The dark side of the office emailComment on this story
London - When I edited Smash Hits in the 1980s, we had a brilliant advertising manager. He liked to talk. He picked up the phone and talked to clients. We heard every word he said. But, in two years of working with him, I never saw him write anything down.
Offices were noisier then. Typewriters clacked, phones rang and fax machines pleaded, while the biggest personalities built their phone conversations into extravagant one-man shows. It’s a world away from the tappety tappety cubicles where today’s media drones sit e-mailing each other in a language designed to neutralise the power of personality, avoid conflict and above all cover their own backs.
Email is now the most popular form of communication between office workers.
Email would be a good servant but a rotten master if only for the way it reduces learning opportunities. Newcomers used to learn from listening to an experienced editor or salesman performing their job in public. When people got in touch with others via phone, a smart junior who was prepared to pick up an unanswered phone and offer to take a message quickly got a reputation as someone to watch.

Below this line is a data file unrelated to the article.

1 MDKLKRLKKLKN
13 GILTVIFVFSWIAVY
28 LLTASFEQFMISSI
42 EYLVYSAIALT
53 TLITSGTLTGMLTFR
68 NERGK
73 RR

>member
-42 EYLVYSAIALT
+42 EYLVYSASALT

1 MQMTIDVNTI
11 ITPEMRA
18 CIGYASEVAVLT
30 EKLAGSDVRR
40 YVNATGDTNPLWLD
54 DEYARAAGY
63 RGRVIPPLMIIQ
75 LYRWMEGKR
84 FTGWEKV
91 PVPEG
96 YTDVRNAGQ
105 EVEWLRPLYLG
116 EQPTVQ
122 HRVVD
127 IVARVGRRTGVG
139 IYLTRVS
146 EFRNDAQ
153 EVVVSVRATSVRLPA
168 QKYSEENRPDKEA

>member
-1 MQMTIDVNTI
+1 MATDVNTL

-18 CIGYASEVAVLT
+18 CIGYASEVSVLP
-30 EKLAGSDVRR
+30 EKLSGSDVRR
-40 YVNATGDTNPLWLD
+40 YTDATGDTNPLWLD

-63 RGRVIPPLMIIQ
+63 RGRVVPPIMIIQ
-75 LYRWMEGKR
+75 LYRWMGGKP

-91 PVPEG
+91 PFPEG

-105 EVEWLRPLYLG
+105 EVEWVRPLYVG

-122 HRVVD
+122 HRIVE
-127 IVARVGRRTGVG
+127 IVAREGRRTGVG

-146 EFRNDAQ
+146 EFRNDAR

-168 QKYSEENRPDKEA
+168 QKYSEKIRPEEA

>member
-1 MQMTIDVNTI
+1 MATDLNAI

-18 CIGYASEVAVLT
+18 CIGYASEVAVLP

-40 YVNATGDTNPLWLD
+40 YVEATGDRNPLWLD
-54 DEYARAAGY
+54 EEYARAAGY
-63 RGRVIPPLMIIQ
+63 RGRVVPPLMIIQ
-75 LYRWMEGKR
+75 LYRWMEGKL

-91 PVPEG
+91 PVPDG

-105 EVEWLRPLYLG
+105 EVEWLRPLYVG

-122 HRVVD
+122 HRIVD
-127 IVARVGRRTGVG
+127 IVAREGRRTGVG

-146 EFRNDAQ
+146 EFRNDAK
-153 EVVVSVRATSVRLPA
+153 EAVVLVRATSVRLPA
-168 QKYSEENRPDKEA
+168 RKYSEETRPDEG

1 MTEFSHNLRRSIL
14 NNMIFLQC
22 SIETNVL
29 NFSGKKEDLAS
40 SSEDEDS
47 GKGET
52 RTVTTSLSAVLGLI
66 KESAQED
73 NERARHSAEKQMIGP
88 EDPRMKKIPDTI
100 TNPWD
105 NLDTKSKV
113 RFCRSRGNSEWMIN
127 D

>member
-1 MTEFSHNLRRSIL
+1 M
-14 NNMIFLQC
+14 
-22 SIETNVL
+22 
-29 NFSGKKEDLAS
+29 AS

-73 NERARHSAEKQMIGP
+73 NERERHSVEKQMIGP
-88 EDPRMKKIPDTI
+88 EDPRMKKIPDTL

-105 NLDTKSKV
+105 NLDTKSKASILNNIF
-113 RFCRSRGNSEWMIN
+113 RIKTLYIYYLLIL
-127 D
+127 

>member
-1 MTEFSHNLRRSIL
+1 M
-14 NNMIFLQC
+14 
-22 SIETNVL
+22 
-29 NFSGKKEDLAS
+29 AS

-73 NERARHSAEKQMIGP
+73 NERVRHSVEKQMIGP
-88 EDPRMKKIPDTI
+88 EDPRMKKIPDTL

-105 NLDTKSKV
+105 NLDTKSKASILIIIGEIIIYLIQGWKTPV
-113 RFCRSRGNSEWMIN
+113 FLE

You had a picture of everyone you dealt with because you spoke to them or even met them face to face. More recently, I have written for one magazine for four years without once speaking to the person who commissioned me. This year, I had a 20-email exchange with a PR over a complex arrangement. Only afterwards did I realise that he was a she.
David Carr of the New York Times wrote last week about the increasing demands for “quote approval” from interviewees – the consequence of a system where people increasingly prefer to be interviewed via email.
That way they can choose their words, often with expert assistance, and don’t risk having their answers misquoted or being followed by the words “he said unconvincingly”. When there’s something to win, you want face time. When there’s something to lose, it’s email.
Email makes us crisp and professional, but it’s a defensive technique, a dead bat, a conversation-ender. Tom Hibbert hated it. Tom was the most effective star interviewer Smash Hits had. Tom’s big trick was to ask one question and then sit back and let the subject talk. They would eventually fill that silence with something worth writing down. – The Independent